It is undeniable that there is demand across the County for increased provision of Scouting, whether it is in existing communities and neighbourhoods or in the many new housing developments that are currently planned and being built. Whilst there is a long-term County strategy to increase the amount of Scouting delivered to young people in every District, there are a number of easy actions that individual Groups and Sections can take themselves to help grow and develop provision at a local level. There are two main areas where Groups can look to grow the provision of Scouting:
Increasing Youth Membership
There are two main ways to increase the youth membership of a Group; either by adding new members into the existing Sections, or alternatively opening a new Section. Whichever you decide will work best for your Group, the principle is the same; attract new members by showing them, and their parents, the fun and adventure that Scouting offers.
Where you have spare capacity within your current Sections you might want to consider running a “Bring a Friend Evening”, from which you should hope to engage with friends of current members who will have already heard about Scouting through word of mouth.
Alternatively, if you are at full capacity, are missing a Section, or there is sufficient demand, you might look to run a series of taster sessions and school assembly visits with a view to opening a new Section, where you will hopefully engage with members of the community who may not even be aware of the Scouting provision in the area. As well as these two targeted activities, you should always be looking to build a favourable relationship with your local schools, community groups and businesses, and look to promote the Group through these partnerships.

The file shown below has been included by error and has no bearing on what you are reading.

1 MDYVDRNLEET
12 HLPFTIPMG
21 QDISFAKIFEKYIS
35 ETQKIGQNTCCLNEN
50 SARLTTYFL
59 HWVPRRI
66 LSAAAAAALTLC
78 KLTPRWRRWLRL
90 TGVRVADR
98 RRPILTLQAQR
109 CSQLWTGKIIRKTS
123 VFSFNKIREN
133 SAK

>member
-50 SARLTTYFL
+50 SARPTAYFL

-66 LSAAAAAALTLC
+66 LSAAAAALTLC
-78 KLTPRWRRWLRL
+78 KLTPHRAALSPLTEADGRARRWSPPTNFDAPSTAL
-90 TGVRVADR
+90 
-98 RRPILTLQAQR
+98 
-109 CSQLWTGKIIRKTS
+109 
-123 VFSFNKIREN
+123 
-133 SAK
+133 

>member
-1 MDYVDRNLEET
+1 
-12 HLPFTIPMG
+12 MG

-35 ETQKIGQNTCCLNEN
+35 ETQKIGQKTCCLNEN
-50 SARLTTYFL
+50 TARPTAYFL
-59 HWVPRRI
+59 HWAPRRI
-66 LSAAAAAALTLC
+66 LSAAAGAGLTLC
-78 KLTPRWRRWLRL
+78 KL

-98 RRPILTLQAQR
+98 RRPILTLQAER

Recruiting Adult Volunteers
From a one-off parent helper on a camp to a Section Leader or Exec Chairman, it is the rare Group that can say it does not need any more adult volunteers. If you are thinking about recruiting adult volunteers, then you need to follow some simple steps to ensure that you not only find the fight person for the right role, but that you keep hold of them as well.
The largest percentage of our adult volunteers comes from the parents of youth members, either directly or indirectly. When looking to recruit new volunteers, this audience usually proves to be the most receptive, providing you make the right approach to the right person. Look at the parents and family members of the young people in your Group – do you know what careers they all have, or what hobbies they enjoy? Have they been involved in Scouting before, either themselves or through other family members? Why not send a note out to all parents asking them to try the “Four Week Challenge”?
Outside of the parent base, there are a number of avenues to explore, providing you are aware of what and who is out there. Depending on the role and commitment you are looking for, you can try several different recruitment channels, from a general advert on a volunteering website, to a targeted campaign using search groups or name generation meetings.
And once you’ve found someone willing to give up their time to help your Group, you need to ensure that the training and support is in place, from the appointment process right through to gaining a long-service award…